Monetisation in Monterey
By Rick Carey
$164,206,477: that’s the total for Bonhams auction at Quail Lodge, RM Auctions’ Sports and Classics of Monterey, Gooding & Company’s Pebble Beach Auction and Mecum’s sale at the Hyatt. Adding in an approximate total of $7 million claimed by Russo and Steele brings the Monterey week’s transactions to just over $170 million.
The Scottsdale 2010 total for Barrett-Jackson, RM and Gooding was $120,769,708, making this the first time that Monterey has eclipsed the January Arizona auctions. This was accomplished by something like 900 cars crossing Monterey’s auction blocks, compared with nearly 1,500 in Arizona. The mean sale in Monterey was a whopping $182,000 while in Arizona the vast numbers of middle-market machinery at Barrett-Jackson dragged the average down to just over $83,000, a number that was nearly matched by the average from Mecum’s Monterey sale ($75,253) alone.
The Monterey auctions are dominated by the three major players, RM, Bonhams and Gooding. Among them twenty-nine cars brought successful hammer bids of $1 million or more out of thirty-nine with pre-sale low estimates of $1 million or more.
The results for RM, Bonhams and Gooding are exceptional, selling 389 of 461 cars offered, 84.4%. And while the big guns fought it out for supremacy (a battle won by RM with a three- day sale total of $66,007,100 against Gooding & Company’s two-day total of $64,592,300; Bonhams secured $18,029,690 in two days at Quail Lodge and Mecum brought in $15,577,387 with sales of 207 cars over two days, a sale rate of 48.7%.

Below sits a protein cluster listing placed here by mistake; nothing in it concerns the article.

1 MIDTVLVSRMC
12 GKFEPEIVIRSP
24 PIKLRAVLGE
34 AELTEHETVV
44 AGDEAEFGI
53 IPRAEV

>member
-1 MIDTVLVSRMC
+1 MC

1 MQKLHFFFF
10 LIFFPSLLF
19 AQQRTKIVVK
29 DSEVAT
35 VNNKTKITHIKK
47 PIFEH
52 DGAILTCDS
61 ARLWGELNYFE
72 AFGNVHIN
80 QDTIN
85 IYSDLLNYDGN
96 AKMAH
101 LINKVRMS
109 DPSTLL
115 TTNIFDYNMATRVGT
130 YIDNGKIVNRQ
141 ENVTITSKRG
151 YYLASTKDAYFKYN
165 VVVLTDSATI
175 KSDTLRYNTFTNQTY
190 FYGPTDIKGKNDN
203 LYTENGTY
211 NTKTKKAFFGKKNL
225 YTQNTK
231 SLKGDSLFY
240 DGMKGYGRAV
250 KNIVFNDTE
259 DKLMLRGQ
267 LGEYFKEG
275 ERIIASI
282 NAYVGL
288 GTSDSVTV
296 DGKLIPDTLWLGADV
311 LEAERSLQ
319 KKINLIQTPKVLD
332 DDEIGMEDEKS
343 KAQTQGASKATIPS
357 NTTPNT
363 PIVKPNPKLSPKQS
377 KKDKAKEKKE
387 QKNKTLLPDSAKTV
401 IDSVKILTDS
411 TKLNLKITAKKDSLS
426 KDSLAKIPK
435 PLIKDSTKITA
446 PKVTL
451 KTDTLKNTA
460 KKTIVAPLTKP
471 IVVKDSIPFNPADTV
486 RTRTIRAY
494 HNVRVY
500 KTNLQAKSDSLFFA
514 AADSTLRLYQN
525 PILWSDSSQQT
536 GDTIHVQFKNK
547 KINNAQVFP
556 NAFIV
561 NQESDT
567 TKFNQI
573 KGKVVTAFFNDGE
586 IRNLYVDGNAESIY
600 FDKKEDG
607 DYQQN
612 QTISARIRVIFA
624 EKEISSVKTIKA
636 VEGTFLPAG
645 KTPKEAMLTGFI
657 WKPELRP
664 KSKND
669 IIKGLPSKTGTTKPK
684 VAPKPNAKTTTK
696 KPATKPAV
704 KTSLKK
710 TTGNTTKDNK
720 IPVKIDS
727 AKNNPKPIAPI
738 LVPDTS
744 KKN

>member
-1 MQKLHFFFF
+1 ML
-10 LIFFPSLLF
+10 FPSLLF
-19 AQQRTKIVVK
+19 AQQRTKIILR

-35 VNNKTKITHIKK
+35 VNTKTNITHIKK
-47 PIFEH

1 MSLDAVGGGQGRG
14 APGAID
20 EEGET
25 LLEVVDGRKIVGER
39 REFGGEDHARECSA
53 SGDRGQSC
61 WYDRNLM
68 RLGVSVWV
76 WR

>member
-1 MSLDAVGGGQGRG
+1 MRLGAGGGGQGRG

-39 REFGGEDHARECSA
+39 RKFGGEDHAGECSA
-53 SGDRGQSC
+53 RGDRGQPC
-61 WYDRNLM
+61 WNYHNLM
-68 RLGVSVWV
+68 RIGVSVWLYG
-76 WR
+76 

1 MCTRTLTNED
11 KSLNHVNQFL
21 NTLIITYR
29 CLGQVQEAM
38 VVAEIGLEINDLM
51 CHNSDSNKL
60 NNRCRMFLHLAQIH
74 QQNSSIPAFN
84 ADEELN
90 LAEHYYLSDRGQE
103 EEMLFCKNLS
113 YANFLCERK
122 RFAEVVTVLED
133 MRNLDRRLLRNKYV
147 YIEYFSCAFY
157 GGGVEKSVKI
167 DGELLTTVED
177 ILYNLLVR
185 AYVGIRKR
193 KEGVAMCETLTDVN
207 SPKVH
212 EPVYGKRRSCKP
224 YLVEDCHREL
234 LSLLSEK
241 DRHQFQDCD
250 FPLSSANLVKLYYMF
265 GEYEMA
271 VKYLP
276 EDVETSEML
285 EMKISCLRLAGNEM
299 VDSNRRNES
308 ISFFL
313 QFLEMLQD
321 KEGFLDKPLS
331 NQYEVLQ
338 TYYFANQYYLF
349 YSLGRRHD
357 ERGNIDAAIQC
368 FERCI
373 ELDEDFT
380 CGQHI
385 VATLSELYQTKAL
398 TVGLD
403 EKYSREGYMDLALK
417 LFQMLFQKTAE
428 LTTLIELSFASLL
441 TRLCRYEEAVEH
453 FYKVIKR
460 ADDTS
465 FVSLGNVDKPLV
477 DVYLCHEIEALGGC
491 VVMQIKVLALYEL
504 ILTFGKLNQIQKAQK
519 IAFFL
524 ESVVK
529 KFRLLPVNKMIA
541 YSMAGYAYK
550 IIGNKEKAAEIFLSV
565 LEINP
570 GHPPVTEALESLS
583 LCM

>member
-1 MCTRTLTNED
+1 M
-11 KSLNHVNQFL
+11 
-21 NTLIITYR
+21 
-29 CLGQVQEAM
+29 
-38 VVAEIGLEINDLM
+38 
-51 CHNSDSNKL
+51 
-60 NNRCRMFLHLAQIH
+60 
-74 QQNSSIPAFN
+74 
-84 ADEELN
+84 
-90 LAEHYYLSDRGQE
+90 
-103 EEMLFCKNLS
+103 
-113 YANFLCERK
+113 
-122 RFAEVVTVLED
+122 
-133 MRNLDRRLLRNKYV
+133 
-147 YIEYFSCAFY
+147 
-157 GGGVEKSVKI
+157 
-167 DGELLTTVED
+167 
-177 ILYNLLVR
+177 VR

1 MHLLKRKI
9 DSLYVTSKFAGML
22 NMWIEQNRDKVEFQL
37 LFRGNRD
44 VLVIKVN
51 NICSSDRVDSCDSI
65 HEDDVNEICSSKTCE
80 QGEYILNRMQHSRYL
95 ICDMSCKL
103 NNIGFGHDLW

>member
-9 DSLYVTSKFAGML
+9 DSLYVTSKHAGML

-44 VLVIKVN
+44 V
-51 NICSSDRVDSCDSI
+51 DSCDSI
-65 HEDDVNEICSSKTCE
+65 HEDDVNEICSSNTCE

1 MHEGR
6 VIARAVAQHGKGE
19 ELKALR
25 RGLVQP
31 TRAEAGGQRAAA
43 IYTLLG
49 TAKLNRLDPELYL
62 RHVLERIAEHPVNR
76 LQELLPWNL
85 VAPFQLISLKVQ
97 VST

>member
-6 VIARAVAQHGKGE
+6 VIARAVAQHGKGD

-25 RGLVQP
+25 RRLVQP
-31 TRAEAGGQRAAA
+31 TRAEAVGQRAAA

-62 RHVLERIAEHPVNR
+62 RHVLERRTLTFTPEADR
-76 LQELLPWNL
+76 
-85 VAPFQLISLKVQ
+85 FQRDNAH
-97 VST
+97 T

The weekend’s disappointment came Saturday evening with RM’s dramatically promoted offering of Ferrari 250 TR s/n 0738TR. As the bidding edged above $10 million among three bidders in the room, the screens suddenly showed “Selling without reserve”, only to disappear a few bids later. When the Testa Rossa left the block unsold at a reported high bid of $10.6 million (£6,803,600/€8,302,700) – a number, within $500,000 of 0714TR that sold in Maranello a year ago for a hammer bid of $11,102,085 (£7,607,300/€8,200,000 at the time), that seemed to most to be well and truly enough to see it find a new home – the disappointed crowd booed vigorously.
All that is background for Monterey’s real import for the collector car market, which is that very good cars, honestly and thoroughly prepared and presented, with solid histories and serious eye-appeal have well-heeled collectors standing in line to own them. Mediocre lots, on the other hand, struggle to find buyers willing to part with serious money for them.
Still, it is a staggering total, and a staggering assembly of outstanding (and expensive) cars with sixty-one cars sold on hammer bids of $500,000 or more, forty-two on hammer bids of €500,000 or more and thirty-five on hammer bids of £500,000 or more. That’s just breathtaking.
Rick Carey is the Auctions Editor of Car Collector and Victory Lane magazines. He has been musing on collector car market auction transactions since 1991 and has yet to figure them out.
Images: courtesy Gooding, RM Auctions, Rick Carey, Mark Dixon, Cristián Bertschi, Marcel Massini, Ned Lawler